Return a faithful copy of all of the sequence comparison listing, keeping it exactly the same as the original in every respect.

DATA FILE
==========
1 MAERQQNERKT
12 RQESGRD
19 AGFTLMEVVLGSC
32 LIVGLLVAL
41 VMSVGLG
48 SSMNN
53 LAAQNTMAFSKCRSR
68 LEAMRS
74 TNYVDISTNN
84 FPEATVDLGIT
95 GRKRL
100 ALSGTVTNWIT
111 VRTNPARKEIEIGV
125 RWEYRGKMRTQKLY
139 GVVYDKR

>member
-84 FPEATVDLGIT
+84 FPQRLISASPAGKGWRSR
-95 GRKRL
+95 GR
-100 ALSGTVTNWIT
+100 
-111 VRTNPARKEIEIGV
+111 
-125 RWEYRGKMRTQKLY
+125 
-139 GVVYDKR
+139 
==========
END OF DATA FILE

1 MAERQQNERKT
12 RQESGRD
19 AGFTLMEVVLGSC
32 LIVGLLVAL
41 VMSVGLG
48 SSMNN
53 LAAQNTMAFSKCRSR
68 LEAMRS
74 TNYVDISTNN
84 FPEATVDLGIT
95 GRKRL
100 ALSGTVTNWIT
111 VRTNPARKEIEIGV
125 RWEYRGKMRTQKLY
139 GVVYDKR

>member
-84 FPEATVDLGIT
+84 FPQRLISASPAGKGWRSR
-95 GRKRL
+95 GR
-100 ALSGTVTNWIT
+100 
-111 VRTNPARKEIEIGV
+111 
-125 RWEYRGKMRTQKLY
+125 
-139 GVVYDKR
+139 